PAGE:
From the Tampa Bay Times editorial board:

The Florida Legislature's message is clear: Tallahassee knows best, and cities and counties should sit down and shut up.

Like bullies on the block, lawmakers are more determined than ever to control what happens in the neighborhood rather than leave those decisions to local county commissioners, mayors and city council members. They want to decide whether red light cameras are banned, write the rules for cutting down trees and dictate how county jails deal with undocumented immigrants. They want to oversee short-term rentals in every corner of the state, restrict tools for reviving poor neighborhoods and determine where professional sports stadiums can be built and how they can be funded. They even want to make it as hard as possible for local officials to borrow money or rely on local property taxes to pay for local priorities.

House Speaker Richard Corcoran leads the assault. He implores local governments to stay in their lane when it's the Legislature hogging the road. He implausibly claims state legislators, with their fat campaign accounts and strong ties to special-interest lobbyists, are closer to the people than city council members or county commissioners. The Land O'Lakes Republican, who once tried to force an elected county mayor system of government down Pasco County's throat, sees the Legislature as all powerful.

That may have been true in the dark ages, when Florida was just another southern backwater and Disney World didn't exist, moon launches from Cape Canaveral were fantasy and the Legislature was controlled by a handful of powerful white men from rural counties. But in 1968, voters approved a revised Florida Constitution that provides for home rule. Instead of local governments being required to seek permission from the  Legislature to do practically anything, local governments are granted broad authority to act on virtually any issue unless it is specifically prohibited by state law.

A half-century later, Corcoran and his cronies are turning back the clock and chipping away at that constitutional authority granted by the voters and spelled out in state law. Perhaps the most audacious example is legislation that would pre-empt local governments from approving any regulations affecting business.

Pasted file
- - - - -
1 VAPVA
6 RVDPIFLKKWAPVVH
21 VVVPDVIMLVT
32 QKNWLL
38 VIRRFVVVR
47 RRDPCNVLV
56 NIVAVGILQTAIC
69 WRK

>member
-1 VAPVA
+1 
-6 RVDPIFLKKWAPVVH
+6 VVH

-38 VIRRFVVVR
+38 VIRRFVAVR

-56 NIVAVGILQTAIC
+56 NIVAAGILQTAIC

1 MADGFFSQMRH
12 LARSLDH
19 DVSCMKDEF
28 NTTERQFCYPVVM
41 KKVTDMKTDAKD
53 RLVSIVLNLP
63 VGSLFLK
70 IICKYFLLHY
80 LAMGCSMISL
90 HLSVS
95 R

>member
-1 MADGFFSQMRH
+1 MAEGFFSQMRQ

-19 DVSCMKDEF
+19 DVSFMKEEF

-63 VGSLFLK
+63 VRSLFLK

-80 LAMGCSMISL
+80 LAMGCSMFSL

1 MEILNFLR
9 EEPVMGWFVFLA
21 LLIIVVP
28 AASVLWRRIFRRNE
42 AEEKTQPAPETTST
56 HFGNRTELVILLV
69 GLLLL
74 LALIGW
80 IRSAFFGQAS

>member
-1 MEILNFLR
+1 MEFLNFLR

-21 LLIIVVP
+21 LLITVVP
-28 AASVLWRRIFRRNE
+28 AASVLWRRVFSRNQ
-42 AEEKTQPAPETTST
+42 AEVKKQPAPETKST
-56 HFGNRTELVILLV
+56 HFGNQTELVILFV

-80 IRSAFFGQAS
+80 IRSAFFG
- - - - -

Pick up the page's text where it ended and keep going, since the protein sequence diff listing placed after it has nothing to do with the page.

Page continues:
Imagine that.

No city or county could have approve any local ordinance, fee or permit affecting any business unless the state allowed it first. The legislation didn't get far last year, but it could resurface this year.

Until then, Republican lawmakers are focused on taking smaller bites out of local government. The Tampa City Council discovered last year that a new state law leaves cities and counties virtually powerless to regulate where new wireless 5G antennas can go. This year, bills are filed again that would ban professional teams from renovating or building stadiums on public land. Others would repeal a state program that enables sales taxes generated at stadiums to help pay for their renovation or construction. Good luck building a new stadium for the Tampa Bay Rays if those bills become law.

It's not just sports stadiums that are under attack. Corcoran is leading a push to phase out existing Community Redevelopment Agencies, which local governments throughout Tampa Bay and elsewhere create to revitalize neighborhoods. Any new CRAs would have to be approved by the Legislature. The money generated from rising property values in these redevelopment areas is kept in those areas to pay for public improvements. There have been isolated abuses, but that's no reason to take away one of local government's most effective tools for helping blighted neighborhoods and rejuvenating downtowns.

The fight over local control will continue throughout the year. The Florida Association of Counties and The Florida League of Cities have made defending home rule their top priority as state lawmakers are trying to micromanage local governments on multiple fronts — or starve them to death so they cannot afford to do much on their own. A constitutional amendment that lawmakers have put on the November ballot would create an additional $25,000 homestead exemption, which would cost cities and counties hundreds of millions in revenue every year.

St. Petersburg is not St. Augustine. Tampa is not Tallahassee, and Clearwater is not Clewiston. Local issues should be decided by locally elected leaders who are closest to their neighbors, not the arrogant, all-knowing, all-powerful Florida Legislature.